The EAZA Conservation Database is an online tool to facilitate communication on conservation efforts of our Members within as well as outside of the zoo and aquarium community. Click here to visit the EAZA Conservation Database (Members only)

Interested in what projects, species and activities have been supported by EAZA Members and where these take place? The EAZA Conservation Map uses information from the EAZA Conservation Database to provide visitors of our website an insight. Click on the map to explore it! Functionalities within the EAZA Conservation Map are continually improving as our Members are making their information available over time. 

Conservation map 1500x617 LIFE  

The information represented in the EAZA Conservation Map is based on information provided by EAZA Members in the EAZA Conservation Database and believed to be reliable. EAZA makes a diligent effort to provide a complete and accurate representation of the data in reports, publications, and services. However, EAZA does not guarantee the accuracy, adequacy, or completeness of any information. EAZA disclaims all liability for errors or omissions that may exist and shall not be liable for any incidental, consequential, or other damages (whether resulting from negligence or otherwise) including, without limitation, exemplary damages or lost profits arising out of or in connection with the use of this information. No part of information gathered from the EAZA Conservation Map may be reproduced for use in hard copy, machine-readable or other forms without advance written permission from EAZA and the EAZA Members from which the information originates.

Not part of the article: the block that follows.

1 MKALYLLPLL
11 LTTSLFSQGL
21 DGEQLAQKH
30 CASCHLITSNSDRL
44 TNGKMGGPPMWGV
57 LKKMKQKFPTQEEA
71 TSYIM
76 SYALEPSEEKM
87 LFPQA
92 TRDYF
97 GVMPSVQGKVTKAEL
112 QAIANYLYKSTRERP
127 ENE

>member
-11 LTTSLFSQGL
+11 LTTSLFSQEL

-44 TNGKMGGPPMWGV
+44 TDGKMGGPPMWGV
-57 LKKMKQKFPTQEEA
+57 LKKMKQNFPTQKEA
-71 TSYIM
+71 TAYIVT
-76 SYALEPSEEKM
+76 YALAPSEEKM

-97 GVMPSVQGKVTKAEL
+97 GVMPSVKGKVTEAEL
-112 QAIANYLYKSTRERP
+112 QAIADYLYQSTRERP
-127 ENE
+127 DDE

Conservation Database Snapshot of December: protection of Eurasian hoopoe

The Eurasian hoopoe (Upupa epops) is a charismatic and well-known bird, positively perceived by the public. It is also an umbrella species: it shares the habitat with many other animal and plant species that will benefit from its protection. Despite being classified as Least Concern in the IUCN Red List, the Eurasian hoopoe is threatened in some countries, for example it is rare in the Czechia.